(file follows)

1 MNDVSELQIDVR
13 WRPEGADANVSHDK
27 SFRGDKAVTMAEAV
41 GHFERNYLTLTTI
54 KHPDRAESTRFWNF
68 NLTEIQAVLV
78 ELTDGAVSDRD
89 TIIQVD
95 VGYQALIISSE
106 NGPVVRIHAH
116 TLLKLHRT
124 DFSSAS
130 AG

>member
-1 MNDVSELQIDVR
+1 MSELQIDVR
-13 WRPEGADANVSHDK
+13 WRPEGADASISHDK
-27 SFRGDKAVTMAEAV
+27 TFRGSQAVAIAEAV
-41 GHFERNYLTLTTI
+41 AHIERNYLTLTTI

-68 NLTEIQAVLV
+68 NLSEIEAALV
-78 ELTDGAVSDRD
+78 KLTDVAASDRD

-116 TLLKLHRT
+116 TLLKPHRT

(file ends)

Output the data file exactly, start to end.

1 MNDVSELQIDVR
13 WRPEGADANVSHDK
27 SFRGDKAVTMAEAV
41 GHFERNYLTLTTI
54 KHPDRAESTRFWNF
68 NLTEIQAVLV
78 ELTDGAVSDRD
89 TIIQVD
95 VGYQALIISSE
106 NGPVVRIHAH
116 TLLKLHRT
124 DFSSAS
130 AG

>member
-1 MNDVSELQIDVR
+1 MSELQIDVR
-13 WRPEGADANVSHDK
+13 WRPEGADASISHDK
-27 SFRGDKAVTMAEAV
+27 TFRGSQAVAIAEAV
-41 GHFERNYLTLTTI
+41 AHIERNYLTLTTI

-68 NLTEIQAVLV
+68 NLSEIEAALV
-78 ELTDGAVSDRD
+78 KLTDVAASDRD

-116 TLLKLHRT
+116 TLLKPHRT